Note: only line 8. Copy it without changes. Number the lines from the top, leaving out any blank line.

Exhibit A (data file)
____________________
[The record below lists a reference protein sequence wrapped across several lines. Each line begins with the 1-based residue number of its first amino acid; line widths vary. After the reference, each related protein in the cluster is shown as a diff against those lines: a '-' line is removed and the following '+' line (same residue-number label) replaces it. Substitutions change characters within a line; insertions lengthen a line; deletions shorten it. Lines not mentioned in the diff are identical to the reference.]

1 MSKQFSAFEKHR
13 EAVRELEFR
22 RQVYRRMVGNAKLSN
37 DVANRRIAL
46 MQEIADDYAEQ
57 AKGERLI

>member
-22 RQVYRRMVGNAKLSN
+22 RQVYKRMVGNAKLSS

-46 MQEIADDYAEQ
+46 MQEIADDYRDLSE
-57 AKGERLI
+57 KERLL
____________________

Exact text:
>member